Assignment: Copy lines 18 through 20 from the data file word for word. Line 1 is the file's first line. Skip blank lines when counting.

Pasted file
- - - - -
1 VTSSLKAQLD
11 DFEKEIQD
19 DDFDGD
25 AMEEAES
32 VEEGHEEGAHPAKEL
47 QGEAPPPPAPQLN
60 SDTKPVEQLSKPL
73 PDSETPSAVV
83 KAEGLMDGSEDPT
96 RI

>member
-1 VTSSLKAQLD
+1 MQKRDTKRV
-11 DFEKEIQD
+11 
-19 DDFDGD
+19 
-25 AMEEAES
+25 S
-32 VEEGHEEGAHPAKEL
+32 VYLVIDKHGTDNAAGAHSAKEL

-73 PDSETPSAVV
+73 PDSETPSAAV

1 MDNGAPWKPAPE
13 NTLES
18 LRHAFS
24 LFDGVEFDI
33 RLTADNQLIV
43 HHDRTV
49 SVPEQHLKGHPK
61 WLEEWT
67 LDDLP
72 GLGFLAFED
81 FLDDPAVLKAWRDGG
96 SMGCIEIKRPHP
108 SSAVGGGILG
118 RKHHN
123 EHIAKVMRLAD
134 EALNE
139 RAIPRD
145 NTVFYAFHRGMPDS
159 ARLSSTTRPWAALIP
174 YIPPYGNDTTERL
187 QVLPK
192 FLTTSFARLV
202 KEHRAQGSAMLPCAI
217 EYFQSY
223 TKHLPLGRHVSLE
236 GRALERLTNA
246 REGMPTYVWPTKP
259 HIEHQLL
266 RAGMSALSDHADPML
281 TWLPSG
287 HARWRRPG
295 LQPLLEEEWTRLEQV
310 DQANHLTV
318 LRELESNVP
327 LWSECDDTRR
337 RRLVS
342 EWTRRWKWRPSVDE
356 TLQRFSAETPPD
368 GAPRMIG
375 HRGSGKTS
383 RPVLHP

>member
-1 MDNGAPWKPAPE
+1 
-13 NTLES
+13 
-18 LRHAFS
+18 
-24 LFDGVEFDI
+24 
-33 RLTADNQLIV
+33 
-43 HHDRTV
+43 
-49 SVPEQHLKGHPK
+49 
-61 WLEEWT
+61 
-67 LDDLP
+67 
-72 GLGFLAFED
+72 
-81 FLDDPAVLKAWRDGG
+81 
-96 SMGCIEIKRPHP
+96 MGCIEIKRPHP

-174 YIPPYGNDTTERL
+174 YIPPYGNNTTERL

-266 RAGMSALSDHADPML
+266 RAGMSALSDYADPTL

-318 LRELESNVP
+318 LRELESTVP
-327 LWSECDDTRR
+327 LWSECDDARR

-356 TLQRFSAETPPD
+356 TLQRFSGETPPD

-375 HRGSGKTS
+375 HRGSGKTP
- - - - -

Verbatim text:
-25 AMEEAES
+25 S
-32 VEEGHEEGAHPAKEL